12 new shows to heat up your nights
- Last Updated: 11:22 AM, May 27, 2012
- Posted: 12:25 AM, May 27, 2012
*Based on the police procedural novels by Craig Johnson — the latest, “As the Crow Flies,” was published this month— this new drama follows the exploits of a Walt Longmire (Robert Taylor), the unflappable sheriff of Absaroka County, Wyo., who, with the help of a female deputy, Victoria Moretti (Katee Sackhoff), learns to love his job again.
* Shows like “Swamp People” and “Ax Men” have been such big hits for History, it only make sense for the channel to take its show to the mountains, where Eustace, Tom and Marty are living off the land in some of the harshest conditions imaginable in North Carolina, Montana and Alaska.
“It’s the American dream,” says Russ McConnell, the show’s executive producer. “They live in a way that’s different than the traditional American dream. They just want to live the way they want to live.”
That way includes grizzlies wandering into the yard, meals comprised entirely of kale and no indoor plumbing or a Starbucks anywhere.
* It’s “The Voice” of dating shows. Four of the world’s most-eligible bachelors sit in rotating chairs, unable to see the attractive singles looking for a date on the other side. In this Blind Round, each celebrity can only make his “Choice” based on how he likes his suitors’ voices. When the celebrity bachelor likes what he hears, he pulls his “love handle,” spinning his chair around to bring him face-to-face for the first time with his potential mate.
*A family drama about two dancers. Michelle and Fanny (Sutton Foster and Kelly Bishop) who clash over the man in their lives, Hubbell Flowers (Alan Ruck). Hubbell is Michelle’s husband and Fanny’s son. Fanny runs the local dance studio, where young girls strive to become “bunheads” — serious dancers.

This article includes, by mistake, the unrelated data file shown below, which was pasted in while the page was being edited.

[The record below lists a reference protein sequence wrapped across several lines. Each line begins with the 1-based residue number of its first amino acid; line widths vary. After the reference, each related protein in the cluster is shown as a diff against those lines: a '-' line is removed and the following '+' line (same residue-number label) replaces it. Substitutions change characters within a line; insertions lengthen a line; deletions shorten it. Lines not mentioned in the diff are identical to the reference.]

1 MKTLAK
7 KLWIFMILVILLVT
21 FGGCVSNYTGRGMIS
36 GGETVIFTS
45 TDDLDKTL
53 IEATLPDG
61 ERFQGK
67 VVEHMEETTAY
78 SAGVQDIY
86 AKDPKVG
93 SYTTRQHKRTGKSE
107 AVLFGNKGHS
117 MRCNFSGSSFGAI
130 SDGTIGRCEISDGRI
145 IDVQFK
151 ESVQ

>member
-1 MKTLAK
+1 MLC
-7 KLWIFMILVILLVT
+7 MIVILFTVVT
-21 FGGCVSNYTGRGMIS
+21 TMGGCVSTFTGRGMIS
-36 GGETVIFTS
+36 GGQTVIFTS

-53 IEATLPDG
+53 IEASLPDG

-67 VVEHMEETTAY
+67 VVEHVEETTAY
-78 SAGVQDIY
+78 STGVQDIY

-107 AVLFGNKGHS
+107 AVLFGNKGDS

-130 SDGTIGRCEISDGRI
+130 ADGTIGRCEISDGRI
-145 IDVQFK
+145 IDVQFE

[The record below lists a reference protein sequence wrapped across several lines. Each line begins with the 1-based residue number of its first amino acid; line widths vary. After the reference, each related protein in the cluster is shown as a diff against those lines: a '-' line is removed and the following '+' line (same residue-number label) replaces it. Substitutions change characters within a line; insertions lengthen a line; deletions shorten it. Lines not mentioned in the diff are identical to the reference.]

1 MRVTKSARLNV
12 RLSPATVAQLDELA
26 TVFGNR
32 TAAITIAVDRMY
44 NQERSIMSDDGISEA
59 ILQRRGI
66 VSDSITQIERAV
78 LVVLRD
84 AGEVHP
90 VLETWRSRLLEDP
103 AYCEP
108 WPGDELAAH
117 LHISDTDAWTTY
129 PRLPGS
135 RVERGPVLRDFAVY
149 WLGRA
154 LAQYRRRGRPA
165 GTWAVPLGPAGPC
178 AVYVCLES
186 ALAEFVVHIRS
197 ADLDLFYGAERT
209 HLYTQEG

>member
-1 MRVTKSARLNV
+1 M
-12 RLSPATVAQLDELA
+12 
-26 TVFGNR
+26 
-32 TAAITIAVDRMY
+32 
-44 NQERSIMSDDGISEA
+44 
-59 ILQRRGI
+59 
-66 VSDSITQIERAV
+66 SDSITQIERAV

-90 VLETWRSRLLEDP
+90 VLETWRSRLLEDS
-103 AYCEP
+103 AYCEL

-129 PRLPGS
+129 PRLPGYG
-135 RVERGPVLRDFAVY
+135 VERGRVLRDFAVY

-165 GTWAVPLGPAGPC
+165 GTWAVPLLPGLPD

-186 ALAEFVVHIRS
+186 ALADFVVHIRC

*People who have been missing “Dallas” since we spent an entire summer wondering “Who shot J.R.?” will welcome this remake. The rest of us might be a little lukewarm on this cheesy re-bake. The show launches with the very same opening theme everyone over the age of 35 knows and remembers, and mixes old favorites — J.R. (Larry Hagman), Bobby (Patrick Duffy) and Sue Ellen (Linda Gray) — with such winsome up-and-comers as Jesse Metcalfe, playing Bobby’s adopted son, Christopher, and Jordana Brewster, as Elena Ramos, the ex-fiancee of Christopher and current girlfriend of his cousin, John Ross (Josh Henderson), who’s already following in the manipulative footsteps of his father, J.R.
“Bringing a show like ‘Dallas’ into the 21st century has been both exciting and daunting,” says executive producer and writer Cynthia Cidre. “It would have been very easy for the show to devolve into camp or cheap melodrama. Instead, we decided to concentrate on making a smart, passionate family drama told on an epic scale.”